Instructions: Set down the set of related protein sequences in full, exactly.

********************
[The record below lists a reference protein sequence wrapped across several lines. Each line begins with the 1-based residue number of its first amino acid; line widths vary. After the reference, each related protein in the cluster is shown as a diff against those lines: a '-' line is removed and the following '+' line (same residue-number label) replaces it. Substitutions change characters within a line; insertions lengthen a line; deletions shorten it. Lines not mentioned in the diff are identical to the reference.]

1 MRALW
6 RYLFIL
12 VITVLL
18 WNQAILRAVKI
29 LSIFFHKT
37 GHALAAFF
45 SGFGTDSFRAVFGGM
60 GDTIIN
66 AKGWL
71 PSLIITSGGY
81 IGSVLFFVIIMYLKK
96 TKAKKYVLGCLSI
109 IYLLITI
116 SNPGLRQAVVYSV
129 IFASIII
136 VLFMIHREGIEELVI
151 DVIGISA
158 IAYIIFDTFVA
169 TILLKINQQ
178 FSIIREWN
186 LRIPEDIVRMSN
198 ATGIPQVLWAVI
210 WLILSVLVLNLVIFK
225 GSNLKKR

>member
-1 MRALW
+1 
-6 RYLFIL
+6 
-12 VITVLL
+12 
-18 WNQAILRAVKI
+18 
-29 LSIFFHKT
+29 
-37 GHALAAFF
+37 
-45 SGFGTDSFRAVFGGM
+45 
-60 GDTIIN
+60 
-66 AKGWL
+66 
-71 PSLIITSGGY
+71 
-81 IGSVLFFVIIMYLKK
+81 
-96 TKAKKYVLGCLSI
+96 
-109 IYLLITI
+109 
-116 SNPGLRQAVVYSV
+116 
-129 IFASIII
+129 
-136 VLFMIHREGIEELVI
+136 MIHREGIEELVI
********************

[The record below lists a reference protein sequence wrapped across several lines. Each line begins with the 1-based residue number of its first amino acid; line widths vary. After the reference, each related protein in the cluster is shown as a diff against those lines: a '-' line is removed and the following '+' line (same residue-number label) replaces it. Substitutions change characters within a line; insertions lengthen a line; deletions shorten it. Lines not mentioned in the diff are identical to the reference.]

1 MRALW
6 RYLFIL
12 VITVLL
18 WNQAILRAVKI
29 LSIFFHKT
37 GHALAAFF
45 SGFGTDSFRAVFGGM
60 GDTIIN
66 AKGWL
71 PSLIITSGGY
81 IGSVLFFVIIMYLKK
96 TKAKKYVLGCLSI
109 IYLLITI
116 SNPGLRQAVVYSV
129 IFASIII
136 VLFMIHREGIEELVI
151 DVIGISA
158 IAYIIFDTFVA
169 TILLKINQQ
178 FSIIREWN
186 LRIPEDIVRMSN
198 ATGIPQVLWAVI
210 WLILSVLVLNLVIFK
225 GSNLKKR

>member
-1 MRALW
+1 
-6 RYLFIL
+6 
-12 VITVLL
+12 
-18 WNQAILRAVKI
+18 
-29 LSIFFHKT
+29 
-37 GHALAAFF
+37 
-45 SGFGTDSFRAVFGGM
+45 
-60 GDTIIN
+60 
-66 AKGWL
+66 
-71 PSLIITSGGY
+71 
-81 IGSVLFFVIIMYLKK
+81 
-96 TKAKKYVLGCLSI
+96 
-109 IYLLITI
+109 
-116 SNPGLRQAVVYSV
+116 
-129 IFASIII
+129 
-136 VLFMIHREGIEELVI
+136 MIHREGIEELVI